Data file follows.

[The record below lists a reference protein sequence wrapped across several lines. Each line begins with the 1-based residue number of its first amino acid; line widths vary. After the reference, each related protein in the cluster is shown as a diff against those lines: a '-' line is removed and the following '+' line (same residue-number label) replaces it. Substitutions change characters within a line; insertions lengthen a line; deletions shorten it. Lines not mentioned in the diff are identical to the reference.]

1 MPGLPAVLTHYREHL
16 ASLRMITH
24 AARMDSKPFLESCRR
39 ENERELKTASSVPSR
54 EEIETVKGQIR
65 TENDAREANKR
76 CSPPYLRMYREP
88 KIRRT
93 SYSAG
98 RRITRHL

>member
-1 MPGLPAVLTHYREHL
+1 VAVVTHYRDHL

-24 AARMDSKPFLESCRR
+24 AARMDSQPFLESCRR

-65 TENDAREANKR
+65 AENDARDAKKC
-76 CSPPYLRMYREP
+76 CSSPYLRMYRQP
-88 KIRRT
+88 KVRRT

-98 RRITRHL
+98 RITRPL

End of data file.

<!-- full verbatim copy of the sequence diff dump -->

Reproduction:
[The record below lists a reference protein sequence wrapped across several lines. Each line begins with the 1-based residue number of its first amino acid; line widths vary. After the reference, each related protein in the cluster is shown as a diff against those lines: a '-' line is removed and the following '+' line (same residue-number label) replaces it. Substitutions change characters within a line; insertions lengthen a line; deletions shorten it. Lines not mentioned in the diff are identical to the reference.]

1 MPGLPAVLTHYREHL
16 ASLRMITH
24 AARMDSKPFLESCRR
39 ENERELKTASSVPSR
54 EEIETVKGQIR
65 TENDAREANKR
76 CSPPYLRMYREP
88 KIRRT
93 SYSAG
98 RRITRHL

>member
-1 MPGLPAVLTHYREHL
+1 VAVVTHYRDHL

-24 AARMDSKPFLESCRR
+24 AARMDSQPFLESCRR

-65 TENDAREANKR
+65 AENDARDAKKC
-76 CSPPYLRMYREP
+76 CSSPYLRMYRQP
-88 KIRRT
+88 KVRRT

-98 RRITRHL
+98 RITRPL